With only one week until Valentine’s Day, it’s time to take a critical and analytical look at how love is portrayed in film. All love. Despite the jump in effort to have media- especially film- be more inclusive, there’s still much to be desired in terms of queer representation in cinema. Queer romance films have become slightly more prominent in the market, with movies like Love, Simon finding success at the box office. However, the general success of this film makes something glaringly obvious: there are hardly any other gay love stories with a matched popular reception.
Love, Simon surely was a comforting slice of representation, following the narrative of a high school boy who is forced to come to terms with his sexuality and even features a happy ending. Love, Simon stars Simon, who is trying to figure out the identity of an anonymous gay student who attends his high school. When Simon is publicly outed via emails between him and this anonymous figure, all seems hopeless. Yet, when he comes out to his friends and family he is met with acceptance. The film ends with Simon discovering the identity of his mysterious pen-pal and the two falling for each other without the guise of a computer screen.
Although Love, Simon stars a queer man, it fails to actively queer the conventions of romantic cinema that keep heterosexual relationships as the ideal center of romance plots. In fact, the film includes what seems like an excessive amount of straight relationships, considering Simon being the main character. Most of the plot is advanced through the male pursuance of a female character named Abby. Additionally, despite the story’s overall niceness, it told a story that feels rather palatable for the masses, considering it stars a cisgender, white, gay man. If Hollywood’s aim is to ramp up inclusivity, then groups other then white men need to be represented in queer films.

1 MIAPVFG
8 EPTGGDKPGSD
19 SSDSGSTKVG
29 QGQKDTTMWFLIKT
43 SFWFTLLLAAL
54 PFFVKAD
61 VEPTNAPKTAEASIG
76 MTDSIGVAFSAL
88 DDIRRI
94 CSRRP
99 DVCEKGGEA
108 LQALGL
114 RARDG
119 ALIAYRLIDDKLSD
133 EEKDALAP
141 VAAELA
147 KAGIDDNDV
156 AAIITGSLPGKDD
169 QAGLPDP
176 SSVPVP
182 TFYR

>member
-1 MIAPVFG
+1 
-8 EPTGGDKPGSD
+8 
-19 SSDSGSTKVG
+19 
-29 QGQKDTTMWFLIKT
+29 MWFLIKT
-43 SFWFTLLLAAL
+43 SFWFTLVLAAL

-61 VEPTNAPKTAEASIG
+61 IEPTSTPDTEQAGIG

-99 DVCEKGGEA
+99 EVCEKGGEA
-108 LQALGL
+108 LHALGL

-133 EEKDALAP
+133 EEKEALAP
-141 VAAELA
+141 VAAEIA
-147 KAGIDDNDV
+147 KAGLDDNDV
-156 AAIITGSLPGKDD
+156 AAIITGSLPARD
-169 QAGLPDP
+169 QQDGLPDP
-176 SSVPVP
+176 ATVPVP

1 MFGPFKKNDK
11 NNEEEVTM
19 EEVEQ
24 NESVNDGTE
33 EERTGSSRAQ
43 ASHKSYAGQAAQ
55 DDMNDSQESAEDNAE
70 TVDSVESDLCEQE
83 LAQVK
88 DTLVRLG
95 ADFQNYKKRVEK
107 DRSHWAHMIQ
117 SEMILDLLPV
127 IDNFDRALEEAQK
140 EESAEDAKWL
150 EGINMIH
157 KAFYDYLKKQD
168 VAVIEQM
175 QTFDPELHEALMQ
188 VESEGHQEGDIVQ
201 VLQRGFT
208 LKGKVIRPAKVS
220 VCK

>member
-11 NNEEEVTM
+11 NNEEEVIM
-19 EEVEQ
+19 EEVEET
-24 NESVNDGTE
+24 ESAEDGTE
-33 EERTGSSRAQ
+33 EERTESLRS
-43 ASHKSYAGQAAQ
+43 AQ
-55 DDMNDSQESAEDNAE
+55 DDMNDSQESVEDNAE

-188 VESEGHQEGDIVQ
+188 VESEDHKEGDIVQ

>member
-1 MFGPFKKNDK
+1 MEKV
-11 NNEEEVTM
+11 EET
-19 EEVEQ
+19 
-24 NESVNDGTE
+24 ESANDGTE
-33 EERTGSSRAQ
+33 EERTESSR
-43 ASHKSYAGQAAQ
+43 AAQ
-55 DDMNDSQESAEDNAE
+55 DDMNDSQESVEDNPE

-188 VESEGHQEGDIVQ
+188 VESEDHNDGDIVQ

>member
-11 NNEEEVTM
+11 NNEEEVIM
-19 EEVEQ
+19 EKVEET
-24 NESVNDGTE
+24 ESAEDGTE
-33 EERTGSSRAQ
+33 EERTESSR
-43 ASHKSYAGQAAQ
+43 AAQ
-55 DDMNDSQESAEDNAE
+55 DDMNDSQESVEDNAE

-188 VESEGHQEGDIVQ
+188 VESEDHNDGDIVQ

There is especially a lack of romantic queer films starring women. Think about it. Can you name more than five mainstream titles that revolve around a lesbian couple? Can you name more than three? For most, the easiest to recall is Blue is the Warmest Color. Yes, this film features a lesbian couple, but from the get go it has been clearly problematic. Many criticized the film for its portrayal of two leading women from a sexualized male gaze.
Blue is the Warmest Color focuses on Adele and Emma, a high school student and an art school graduate, who grow close after an encounter at a lesbian bar. After their friendship grows into a passionate romance, the relationship is mangled by time and selfishness. Their romance ends, but it seems their love never does; despite it all, the two are fated to remain apart.
Concerningly, both lead actresses spoke out about the cruel working conditions they faced while filming, with director Abdellatif Kechiche supposedly forcing the two to shoot the sex scenes for extensive periods of time. So, although Blue is the Warmest Color did attempt to be a champion of inclusivity in the film industry, it ended up being more problematic for audiences and actresses than the flimsy representation was ever worth.
With all this being said, it would be wrong to not acknowledge the few outstanding films that positively represent queer love. Moonlight is one of the most exceptional films of the decade, detailing the story of a gay black man from Miami and his coming of age growth. Broken into a three-act narrative, the audience watches Chiron as he goes from boy to teenager to man and the role his queerness plays in this growth. The film is beautifully shot and proves that there is a very real marketplace for well-made and diverse queer films in the United States.
Another honorable mention goes to the American film Boys Don’t Cry, which tells the story of the romance between a cis, straight woman and a trans man in rural Nebraska. This movie is definitely a hard watch, but nevertheless important for trans representation in film, especially having come out in 1999. Internationally, films like Rafiki (Kenya, pictured below), Fire (Canadian), and The Handmaiden (South Korea) have worked to be representative of queer love throughout the years.
Overall, Hollywood definitely seems as though it has some desire to include the LGBTQ community in blockbusters, but still displays a rough go of doing it. It seems as though producing one gay romance a year is a comfortable quota for the industry. In the future, hopefully gay characters and their romances won’t be simply thrown into plots for a shallow diversity’s sake (for reference, see Harley Quinn’s brief mention of an ex-girlfriend in Birds of Prey). It would be refreshing to see queer love represented with more frequency and in ways that actively work to queer the traditional romance norms in cinema. Perhaps not even refreshing- at this point it’s necessary to represent queer love better for all those who have never truly seen themselves reflected on the big screen.